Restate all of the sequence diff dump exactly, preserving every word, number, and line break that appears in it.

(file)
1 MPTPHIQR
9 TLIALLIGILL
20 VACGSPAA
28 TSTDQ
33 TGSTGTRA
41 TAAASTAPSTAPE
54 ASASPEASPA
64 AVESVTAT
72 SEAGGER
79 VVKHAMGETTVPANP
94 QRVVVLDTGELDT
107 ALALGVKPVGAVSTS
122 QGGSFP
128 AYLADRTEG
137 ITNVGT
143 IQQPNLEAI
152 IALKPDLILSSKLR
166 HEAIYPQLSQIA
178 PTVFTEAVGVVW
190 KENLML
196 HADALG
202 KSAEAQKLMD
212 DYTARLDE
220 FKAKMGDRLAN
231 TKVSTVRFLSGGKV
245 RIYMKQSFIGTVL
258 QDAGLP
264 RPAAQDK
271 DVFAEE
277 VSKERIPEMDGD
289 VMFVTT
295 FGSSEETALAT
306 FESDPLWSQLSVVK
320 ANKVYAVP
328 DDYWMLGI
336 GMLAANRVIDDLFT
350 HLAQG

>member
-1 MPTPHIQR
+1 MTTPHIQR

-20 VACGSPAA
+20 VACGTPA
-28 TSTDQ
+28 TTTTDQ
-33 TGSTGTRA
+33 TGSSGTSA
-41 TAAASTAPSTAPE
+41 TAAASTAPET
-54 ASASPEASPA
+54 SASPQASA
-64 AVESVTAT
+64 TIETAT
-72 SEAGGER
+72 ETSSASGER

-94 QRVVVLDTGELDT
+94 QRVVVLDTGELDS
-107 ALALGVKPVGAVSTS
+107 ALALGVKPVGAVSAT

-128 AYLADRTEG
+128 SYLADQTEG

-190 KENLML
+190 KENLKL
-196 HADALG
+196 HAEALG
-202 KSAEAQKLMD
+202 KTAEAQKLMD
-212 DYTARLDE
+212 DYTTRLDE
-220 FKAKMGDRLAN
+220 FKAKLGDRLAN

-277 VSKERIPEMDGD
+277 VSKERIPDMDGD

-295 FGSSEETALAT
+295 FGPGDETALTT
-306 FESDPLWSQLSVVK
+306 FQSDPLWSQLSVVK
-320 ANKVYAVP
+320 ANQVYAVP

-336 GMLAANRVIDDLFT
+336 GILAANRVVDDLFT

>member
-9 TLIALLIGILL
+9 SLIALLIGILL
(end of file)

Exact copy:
1 MPTPHIQR
9 TLIALLIGILL
20 VACGSPAA
28 TSTDQ
33 TGSTGTRA
41 TAAASTAPSTAPE
54 ASASPEASPA
64 AVESVTAT
72 SEAGGER
79 VVKHAMGETTVPANP
94 QRVVVLDTGELDT
107 ALALGVKPVGAVSTS
122 QGGSFP
128 AYLADRTEG
137 ITNVGT
143 IQQPNLEAI
152 IALKPDLILSSKLR
166 HEAIYPQLSQIA
178 PTVFTEAVGVVW
190 KENLML
196 HADALG
202 KSAEAQKLMD
212 DYTARLDE
220 FKAKMGDRLAN
231 TKVSTVRFLSGGKV
245 RIYMKQSFIGTVL
258 QDAGLP
264 RPAAQDK
271 DVFAEE
277 VSKERIPEMDGD
289 VMFVTT
295 FGSSEETALAT
306 FESDPLWSQLSVVK
320 ANKVYAVP
328 DDYWMLGI
336 GMLAANRVIDDLFT
350 HLAQG

>member
-1 MPTPHIQR
+1 MTTPHIQR

-20 VACGSPAA
+20 VACGTPA
-28 TSTDQ
+28 TTTTDQ
-33 TGSTGTRA
+33 TGSSGTSA
-41 TAAASTAPSTAPE
+41 TAAASTAPET
-54 ASASPEASPA
+54 SASPQASA
-64 AVESVTAT
+64 TIETAT
-72 SEAGGER
+72 ETSSASGER

-94 QRVVVLDTGELDT
+94 QRVVVLDTGELDS
-107 ALALGVKPVGAVSTS
+107 ALALGVKPVGAVSAT

-128 AYLADRTEG
+128 SYLADQTEG

-190 KENLML
+190 KENLKL
-196 HADALG
+196 HAEALG
-202 KSAEAQKLMD
+202 KTAEAQKLMD
-212 DYTARLDE
+212 DYTTRLDE
-220 FKAKMGDRLAN
+220 FKAKLGDRLAN

-277 VSKERIPEMDGD
+277 VSKERIPDMDGD

-295 FGSSEETALAT
+295 FGPGDETALTT
-306 FESDPLWSQLSVVK
+306 FQSDPLWSQLSVVK
-320 ANKVYAVP
+320 ANQVYAVP

-336 GMLAANRVIDDLFT
+336 GILAANRVVDDLFT

>member
-9 TLIALLIGILL
+9 SLIALLIGILL